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The Physics of InAs Quantum Dot Lasers

Lasers incorporating self assembled quantum dot structures, in which the electrons' motion is confined in all three spatial directions, have already demonstrated significant performance advantages over the more conventional quantum well structures.

These include lower threshold current density, reduced temperature dependence, low alpha factor (in fact the alpha factor depends on the operating conditions - spread of carriers in the available states) and the extension of operating wavelength. The advantages of quantum dots lead to their use in applications as diverse as single photon emitters, essential for quantum key distribution, and high power lasers where the increased carrier localisation for example should lead to reduced catastrophic mirror damage. Even with this progress, fundamental behaviour, such as the mechanisms by which carriers distribute themselves among an ensemble of dots and the nature of many body interactions is still being debated and is critical for optimising device performance.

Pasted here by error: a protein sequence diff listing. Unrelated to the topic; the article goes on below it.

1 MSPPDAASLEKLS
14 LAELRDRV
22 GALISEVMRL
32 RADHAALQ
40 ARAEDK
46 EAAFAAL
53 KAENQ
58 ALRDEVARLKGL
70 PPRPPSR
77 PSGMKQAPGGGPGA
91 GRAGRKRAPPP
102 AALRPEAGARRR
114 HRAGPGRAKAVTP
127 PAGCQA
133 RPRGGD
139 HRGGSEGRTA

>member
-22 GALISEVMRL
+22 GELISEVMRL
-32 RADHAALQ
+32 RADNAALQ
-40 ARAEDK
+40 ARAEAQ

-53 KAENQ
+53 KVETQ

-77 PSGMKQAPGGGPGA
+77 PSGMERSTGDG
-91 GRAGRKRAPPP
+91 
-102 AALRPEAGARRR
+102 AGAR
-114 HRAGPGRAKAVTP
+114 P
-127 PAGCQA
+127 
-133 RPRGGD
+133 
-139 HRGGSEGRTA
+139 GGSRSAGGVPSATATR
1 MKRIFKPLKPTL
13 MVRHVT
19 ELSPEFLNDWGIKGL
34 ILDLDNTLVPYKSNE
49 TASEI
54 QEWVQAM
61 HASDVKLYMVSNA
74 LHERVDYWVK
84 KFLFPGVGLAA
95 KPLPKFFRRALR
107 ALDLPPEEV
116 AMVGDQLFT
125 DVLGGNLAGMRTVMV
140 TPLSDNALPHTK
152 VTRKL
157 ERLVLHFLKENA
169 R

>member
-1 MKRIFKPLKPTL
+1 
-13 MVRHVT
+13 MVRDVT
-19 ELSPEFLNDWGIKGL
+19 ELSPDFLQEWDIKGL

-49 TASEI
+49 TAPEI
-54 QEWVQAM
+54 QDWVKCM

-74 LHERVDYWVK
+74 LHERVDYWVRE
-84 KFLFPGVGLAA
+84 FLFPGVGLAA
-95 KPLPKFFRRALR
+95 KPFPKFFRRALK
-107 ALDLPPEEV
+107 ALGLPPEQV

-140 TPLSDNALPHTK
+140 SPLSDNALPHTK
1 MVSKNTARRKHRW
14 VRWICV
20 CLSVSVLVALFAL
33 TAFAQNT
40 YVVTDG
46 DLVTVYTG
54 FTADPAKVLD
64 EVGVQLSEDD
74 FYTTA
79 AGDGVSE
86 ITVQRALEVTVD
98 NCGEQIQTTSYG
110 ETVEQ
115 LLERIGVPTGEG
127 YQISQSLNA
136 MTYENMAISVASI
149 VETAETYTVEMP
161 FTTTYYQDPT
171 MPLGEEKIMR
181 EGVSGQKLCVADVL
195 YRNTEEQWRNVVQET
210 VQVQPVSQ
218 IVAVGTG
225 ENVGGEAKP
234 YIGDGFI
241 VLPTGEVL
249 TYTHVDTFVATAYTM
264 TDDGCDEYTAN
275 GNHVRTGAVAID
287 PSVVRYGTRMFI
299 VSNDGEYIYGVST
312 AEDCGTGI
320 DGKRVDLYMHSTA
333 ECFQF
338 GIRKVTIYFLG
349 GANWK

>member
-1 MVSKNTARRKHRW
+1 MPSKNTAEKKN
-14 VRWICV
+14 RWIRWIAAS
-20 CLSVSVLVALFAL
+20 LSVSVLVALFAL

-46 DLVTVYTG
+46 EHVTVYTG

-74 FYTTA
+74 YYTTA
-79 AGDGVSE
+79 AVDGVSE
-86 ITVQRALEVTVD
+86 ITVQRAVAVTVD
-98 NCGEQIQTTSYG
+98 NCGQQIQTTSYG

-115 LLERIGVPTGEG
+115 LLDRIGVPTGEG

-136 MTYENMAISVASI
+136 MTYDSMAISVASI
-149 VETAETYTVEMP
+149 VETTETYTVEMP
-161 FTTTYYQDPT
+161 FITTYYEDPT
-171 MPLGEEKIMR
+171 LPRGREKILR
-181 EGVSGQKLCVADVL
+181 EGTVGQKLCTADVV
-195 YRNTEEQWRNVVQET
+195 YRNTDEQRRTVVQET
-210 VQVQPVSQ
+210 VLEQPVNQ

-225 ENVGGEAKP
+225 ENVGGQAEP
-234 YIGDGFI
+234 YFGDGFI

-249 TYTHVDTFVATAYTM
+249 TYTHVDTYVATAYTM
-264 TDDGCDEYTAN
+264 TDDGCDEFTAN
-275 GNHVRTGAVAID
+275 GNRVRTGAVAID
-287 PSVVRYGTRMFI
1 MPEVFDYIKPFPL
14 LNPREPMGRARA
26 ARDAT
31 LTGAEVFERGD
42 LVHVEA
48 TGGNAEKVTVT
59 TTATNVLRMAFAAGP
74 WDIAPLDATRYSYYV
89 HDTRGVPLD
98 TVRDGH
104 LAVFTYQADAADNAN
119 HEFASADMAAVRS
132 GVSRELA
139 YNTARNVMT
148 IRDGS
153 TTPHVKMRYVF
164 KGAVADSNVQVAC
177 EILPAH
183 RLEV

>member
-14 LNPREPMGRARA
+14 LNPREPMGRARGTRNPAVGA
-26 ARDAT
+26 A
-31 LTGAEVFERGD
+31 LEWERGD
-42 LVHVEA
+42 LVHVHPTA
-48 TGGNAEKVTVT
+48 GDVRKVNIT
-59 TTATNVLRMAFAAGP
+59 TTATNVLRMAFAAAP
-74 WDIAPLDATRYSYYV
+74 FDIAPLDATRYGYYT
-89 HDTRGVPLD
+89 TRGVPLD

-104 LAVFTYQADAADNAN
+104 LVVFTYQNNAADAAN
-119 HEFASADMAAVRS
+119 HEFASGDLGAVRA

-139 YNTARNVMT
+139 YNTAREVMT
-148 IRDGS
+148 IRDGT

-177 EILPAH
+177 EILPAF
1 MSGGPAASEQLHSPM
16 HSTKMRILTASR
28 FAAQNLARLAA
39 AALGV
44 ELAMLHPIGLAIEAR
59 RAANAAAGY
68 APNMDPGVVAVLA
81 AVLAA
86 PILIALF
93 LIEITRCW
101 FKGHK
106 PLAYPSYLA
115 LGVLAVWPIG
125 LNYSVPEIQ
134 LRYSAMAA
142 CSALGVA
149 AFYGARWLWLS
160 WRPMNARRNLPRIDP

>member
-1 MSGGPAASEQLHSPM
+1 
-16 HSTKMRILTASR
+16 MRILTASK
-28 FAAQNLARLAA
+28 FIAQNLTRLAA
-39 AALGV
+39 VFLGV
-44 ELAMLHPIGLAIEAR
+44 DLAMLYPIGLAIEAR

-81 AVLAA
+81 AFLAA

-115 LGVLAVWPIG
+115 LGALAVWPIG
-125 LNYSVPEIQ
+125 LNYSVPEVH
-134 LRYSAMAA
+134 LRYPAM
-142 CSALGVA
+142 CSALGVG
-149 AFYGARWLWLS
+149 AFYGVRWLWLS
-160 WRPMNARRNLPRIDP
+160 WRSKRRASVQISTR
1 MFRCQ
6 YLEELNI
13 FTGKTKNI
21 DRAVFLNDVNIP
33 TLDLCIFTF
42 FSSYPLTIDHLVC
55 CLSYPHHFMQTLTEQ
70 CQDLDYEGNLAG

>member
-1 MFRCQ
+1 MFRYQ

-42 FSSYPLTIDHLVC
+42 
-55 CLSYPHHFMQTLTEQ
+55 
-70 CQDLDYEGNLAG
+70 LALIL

"Self assembled" or "self organised" quantum dots form when highly strained semiconductors grow epitaxially by the Stranski–Krastanow mode, in which 3-dimensional islands are formed after a few monolayers of 2-dimensional, layer-by-layer growth to minimise surface energy. The dimensions of the defect-free islands are of the order of the wavelength of the electron (the de Broglie wavelength), and provide three-dimensional quantum confinement of carriers. In(Ga)As self-organized quantum dots can lead to laser action in the wavelength range 920nm – 1.5µm.


The project team

Project lead

Peter Smowton

Professor Peter Smowton

Managing Director Institute for Compound Semiconductors